TCS Daily

Whose Personal Essay?

By Joanne Jacobs - March 1, 2004 12:00 AM

The turning point in Erica's life -- or so she told the college of her choice -- was her first day in school in California. She was 11 years old. She spoke no English. She was terrified.

Her first draft did a great job of describing her fear, but it didn't explain how she'd made the transition from that shaking, silent girl to the A student she became.

I've been helping Mexican-American students at Downtown College Prep, a San Jose charter school that's graduating its first class this year. Erica is eager for help, which I suspect is one of the secrets of her success. I suggested she shorten the fear section and provide more specifics about her first steps to competence. I urged her to use short sentences at the start to emphasize her limited English, building to more complex sentences at the end. I fixed the little errors in English usage and spelling. I cut the redundancies.

Was I doing too much? After all, I won't be there to help her write college papers. She needs to go to a college where she can meet expectations.

In the eternal search for equity, college admissions officers are looking more closely at students' writing. Grades are so inflated as to be nearly worthless. Nearly half of college freshmen claim an A average, up from 18 percent in 1968, according to the American Freshman Survey conducted by UCLA.

Examining students' transcripts helps, but it's not perfect: High schools that inflate grades also inflate course descriptions, slapping "honors" and "Advanced Placement" labels on not-very-advanced classes.

The SATs and ACTs make it possible to tell real A students from the self-esteemed crowd. But colleges are afraid to lean heavily on tests that produce much higher scores for Asian and white students than for blacks and Hispanics. That's especially true now that affluent students are likely to take test-prep courses or tutoring, getting a small edge in exchange for a hefty expenditure. (My daughter was an SAT tutor. She thought most of her clients' parents were wasting their money.)

Essays are supposed to be the equalizer. Applicants can demonstrate their writing skills, and disadvantaged students can explain why they're good candidates.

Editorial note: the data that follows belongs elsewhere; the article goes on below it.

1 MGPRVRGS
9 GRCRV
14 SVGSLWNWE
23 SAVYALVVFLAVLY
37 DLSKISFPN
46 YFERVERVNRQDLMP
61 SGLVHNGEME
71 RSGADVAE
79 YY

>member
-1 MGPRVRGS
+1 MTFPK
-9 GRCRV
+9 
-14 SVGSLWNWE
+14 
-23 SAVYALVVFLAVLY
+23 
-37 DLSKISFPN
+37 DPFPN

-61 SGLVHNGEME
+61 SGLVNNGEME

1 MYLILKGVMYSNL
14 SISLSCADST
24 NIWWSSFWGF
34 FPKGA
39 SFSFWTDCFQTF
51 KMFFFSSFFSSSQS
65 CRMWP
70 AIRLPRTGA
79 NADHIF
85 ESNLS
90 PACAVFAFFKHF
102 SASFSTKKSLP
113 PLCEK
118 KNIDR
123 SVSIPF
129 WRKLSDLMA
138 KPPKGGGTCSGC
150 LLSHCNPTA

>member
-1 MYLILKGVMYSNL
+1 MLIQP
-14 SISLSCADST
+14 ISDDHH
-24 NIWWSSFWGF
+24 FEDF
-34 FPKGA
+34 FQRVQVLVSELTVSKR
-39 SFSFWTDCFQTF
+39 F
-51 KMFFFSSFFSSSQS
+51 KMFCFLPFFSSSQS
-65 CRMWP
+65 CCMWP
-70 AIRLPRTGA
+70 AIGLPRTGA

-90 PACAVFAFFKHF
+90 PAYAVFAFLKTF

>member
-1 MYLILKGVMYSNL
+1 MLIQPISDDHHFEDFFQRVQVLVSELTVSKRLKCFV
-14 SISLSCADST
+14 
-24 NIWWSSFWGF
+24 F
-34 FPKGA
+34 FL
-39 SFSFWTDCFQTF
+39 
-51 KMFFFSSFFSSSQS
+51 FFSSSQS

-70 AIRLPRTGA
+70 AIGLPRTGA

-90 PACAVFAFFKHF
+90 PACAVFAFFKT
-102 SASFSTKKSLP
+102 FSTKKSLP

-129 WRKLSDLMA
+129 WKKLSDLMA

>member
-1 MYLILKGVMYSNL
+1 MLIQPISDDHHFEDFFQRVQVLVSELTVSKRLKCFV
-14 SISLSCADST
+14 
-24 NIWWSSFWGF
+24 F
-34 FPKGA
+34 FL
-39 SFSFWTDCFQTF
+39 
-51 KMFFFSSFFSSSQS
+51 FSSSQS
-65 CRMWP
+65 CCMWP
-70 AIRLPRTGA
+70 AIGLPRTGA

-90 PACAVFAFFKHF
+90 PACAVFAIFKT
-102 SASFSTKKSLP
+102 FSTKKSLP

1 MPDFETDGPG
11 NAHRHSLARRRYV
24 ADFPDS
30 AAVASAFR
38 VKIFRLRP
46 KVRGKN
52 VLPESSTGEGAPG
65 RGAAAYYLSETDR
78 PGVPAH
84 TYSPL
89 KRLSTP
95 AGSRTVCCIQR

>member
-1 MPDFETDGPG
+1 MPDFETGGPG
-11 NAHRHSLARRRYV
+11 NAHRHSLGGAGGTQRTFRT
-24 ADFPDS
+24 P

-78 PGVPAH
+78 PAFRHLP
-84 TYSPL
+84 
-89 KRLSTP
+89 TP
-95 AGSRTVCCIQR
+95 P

But essays also favor students from affluent, educated families. They're more likely to get coaching on essay writing from their English teachers and from their parents.

And now an online industry has emerged to help students write college admissions essays. Students can buy college essays online or pay for editing of an original essay. charges $9.95 a page for a 350 word essay "excellently-written -- in which the writer discusses their aspirations and qualifications for applying to college." (It should be "his or her" and I'd go with "well-written" and "for applying to college" is unnecessary and grammatically dubious. But never mind.)

This is good old-fashioned cheating.

By contrast, EssayEdge starts with the customer's essay, presumably with individual aspirations and qualifications, and charges $39.95 and up to correct "grammatical and mechanical errors," $79.95 and up for basic editing, $149.95 for comprehensive editing of two rough drafts. The editors are "Harvard-educated," allegedly. The deluxe service, which includes helping select a topic and outline the essay, starts at $299.95.

There's also a service to improve letters of recommendation, presumably for those who are writing their own.

With Honors ups the ante. Its founders are Harvard honors graduates, not just mere Harvard grads. (How valuable is that Harvard degree if the best job you can get is rewriting application essays?) A short essay costs $37.50; 301 to 800 words runs $100.

In addition to editing services, buys and sells "sample essays." For example, an applicant trying to write about an influential book will pay only $3 for "five essays written about books ranging from Black Like Me to Sylvia Plath's The Bell Jar. Accepted to Duke and Harvard." More arcane topics cost a bit more.

The samples are supposed to be "inspiration," not reproduction, and a student who turns in the sample essay runs a risk it will be recognized. On the other hand, there's enormous turnover in admissions personnel and lots of students write about The Bell Jar. charges $50 to edit a short essay, $200 for one that exceeds 750 words. It pays to write short. Applicants have to write their own first drafts. charges $99 to $159 per essay, with a discount for brevity. Those who need help writing the first draft pay $249 for consultation and editing; mere proofreading costs $25.

The complete package -- consulting, an outline and editing -- costs $600 at Any subsequent essay is a bargain $450. "Polishing" costs $160 an hour.

Judging by the samples of editing advice, these services do help students improve their essays. But they make it harder to use essays to find out about the applicant. These days, an admissions essay may reflect the students' writing ability -- or the quality of the editing service the student can afford. The ideas may be original -- or borrowed from some earlier applicant.

Some colleges now ask students to submit a paper they've written for a class, with the teacher's grade. It's more likely class work will be the student's work, unpolished by Harvard graduates.

Joanne Jacobs is a frequent TCS contributor. She last wrote for TCS about the use of technology in schools.


TCS Daily Archives